Sunday, November 13, 2011

The God Species by Mark Lynas - Book Review

Achieving sustainable growth within the Planetary boundaries

Global warming has been a `hot' topic for some time - but this book is not just about global warming and climate change. Going much beyond that, Mark Lynas takes us though the concept of planetary boundaries - ecological limits of the Earth's systems crossing which can push the planet into a death spiral. The book describes nine such planetary boundaries and they are: (1) Biodiversity loss (2) Climate change (3) Nitrogen cycle (4) Land use change (5) Global Fresh water use (6) Chemical Pollution (7) Atmospheric aerosol loading (7) Ocean acidification (8) Stratospheric Ozone depletion. Specific boundary limits and current data are provided for all boundaries except two - items 6 and 7. Explaining the basic science in detail, Mark shows that the debate should move from whether the dangers are real or not to how we should tackle them. More importantly, Mark shows that how many of them are interlinked and a hasty approach to solving any one of them without understanding the connected implications can lead to severe problems.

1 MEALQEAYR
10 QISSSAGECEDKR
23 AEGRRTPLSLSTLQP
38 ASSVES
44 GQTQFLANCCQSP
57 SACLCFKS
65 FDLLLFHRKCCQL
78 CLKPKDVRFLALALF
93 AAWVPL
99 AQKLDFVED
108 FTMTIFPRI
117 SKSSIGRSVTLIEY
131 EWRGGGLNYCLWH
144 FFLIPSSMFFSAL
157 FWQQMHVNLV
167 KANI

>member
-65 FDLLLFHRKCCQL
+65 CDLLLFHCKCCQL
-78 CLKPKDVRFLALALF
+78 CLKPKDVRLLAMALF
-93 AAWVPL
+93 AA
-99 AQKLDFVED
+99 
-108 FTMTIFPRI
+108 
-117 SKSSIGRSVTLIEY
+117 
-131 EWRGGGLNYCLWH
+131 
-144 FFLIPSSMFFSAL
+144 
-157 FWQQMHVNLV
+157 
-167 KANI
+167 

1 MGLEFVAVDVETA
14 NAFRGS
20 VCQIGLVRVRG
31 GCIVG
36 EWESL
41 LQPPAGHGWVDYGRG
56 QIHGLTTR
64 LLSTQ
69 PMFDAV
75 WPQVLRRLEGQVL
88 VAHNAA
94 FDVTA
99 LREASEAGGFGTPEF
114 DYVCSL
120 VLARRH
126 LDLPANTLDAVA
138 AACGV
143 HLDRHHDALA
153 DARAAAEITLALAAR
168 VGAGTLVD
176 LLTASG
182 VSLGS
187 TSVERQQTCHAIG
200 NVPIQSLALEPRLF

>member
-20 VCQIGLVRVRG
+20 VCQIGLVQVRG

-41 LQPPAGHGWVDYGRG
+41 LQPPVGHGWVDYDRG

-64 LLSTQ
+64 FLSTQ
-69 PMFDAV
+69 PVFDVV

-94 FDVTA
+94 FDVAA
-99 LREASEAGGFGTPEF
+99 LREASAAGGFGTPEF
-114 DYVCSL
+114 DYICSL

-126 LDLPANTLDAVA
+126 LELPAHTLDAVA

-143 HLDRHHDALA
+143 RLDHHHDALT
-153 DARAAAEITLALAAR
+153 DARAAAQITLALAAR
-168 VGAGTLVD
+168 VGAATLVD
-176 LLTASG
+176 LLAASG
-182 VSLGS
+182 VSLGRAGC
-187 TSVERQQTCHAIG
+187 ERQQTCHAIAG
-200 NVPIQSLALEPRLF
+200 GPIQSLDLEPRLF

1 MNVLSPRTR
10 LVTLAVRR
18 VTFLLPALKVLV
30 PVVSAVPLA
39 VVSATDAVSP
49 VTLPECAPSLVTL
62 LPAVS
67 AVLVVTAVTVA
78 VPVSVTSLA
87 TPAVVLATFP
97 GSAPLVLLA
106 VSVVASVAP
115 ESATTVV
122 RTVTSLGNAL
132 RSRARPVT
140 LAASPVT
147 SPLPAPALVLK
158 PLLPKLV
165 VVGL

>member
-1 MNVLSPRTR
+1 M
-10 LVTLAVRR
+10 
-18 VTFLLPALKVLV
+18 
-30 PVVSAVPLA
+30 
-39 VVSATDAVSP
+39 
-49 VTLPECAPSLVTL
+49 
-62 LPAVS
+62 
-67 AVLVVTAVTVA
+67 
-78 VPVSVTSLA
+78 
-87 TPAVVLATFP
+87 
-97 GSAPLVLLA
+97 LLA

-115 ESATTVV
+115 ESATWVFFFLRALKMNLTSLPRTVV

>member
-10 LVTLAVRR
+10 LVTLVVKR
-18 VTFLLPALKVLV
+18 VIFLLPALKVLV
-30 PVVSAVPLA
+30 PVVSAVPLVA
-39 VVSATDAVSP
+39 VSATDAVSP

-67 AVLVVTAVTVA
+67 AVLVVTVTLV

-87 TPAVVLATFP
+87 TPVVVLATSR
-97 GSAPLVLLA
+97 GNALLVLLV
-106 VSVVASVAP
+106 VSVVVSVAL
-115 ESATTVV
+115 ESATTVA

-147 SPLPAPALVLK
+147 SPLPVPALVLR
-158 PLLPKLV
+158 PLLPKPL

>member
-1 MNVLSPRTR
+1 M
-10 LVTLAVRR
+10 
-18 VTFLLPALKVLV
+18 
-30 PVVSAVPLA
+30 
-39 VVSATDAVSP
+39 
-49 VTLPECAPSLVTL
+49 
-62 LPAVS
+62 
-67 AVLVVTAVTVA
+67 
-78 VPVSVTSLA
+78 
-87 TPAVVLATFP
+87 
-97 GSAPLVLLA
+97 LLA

Moving himself away from the traditional Green ideologies, Mark agrees with Stewart Brand in pushing for Nuclear Power, Genetic engineering and promoting urban living. Mark also demolishes the current popular notion especially among the Republicans in the U.S that measure for protecting the environment is economically counter productive and can retard growth. The most important takeaway for me from this book was that while ecological limits are real, economic limits are not.

I found myself in agreement with most of the concepts developed by the author but am still not convinced about Nuclear power. More data will be needed to convince the public about the safety of nuclear energy, and author's handling of Chernobyl and Fukushima does not match the depth shown in other areas. I had also visited Chernobyl recently and was amazed at the effort still need to contain the contamination. Mark makes no mention of the new cover being built to cover the Chernobyl plant which hopefully will keep it safe for the next 100 years.

Though the book starts off with the developments in genomics, further coverage in the book on DNA sequencing and its potential is very limited. But the author does bravely go into articulating that sooner or later, our species would have to play `God' and take more active efforts in managing the planet through the use of our Science & Technology.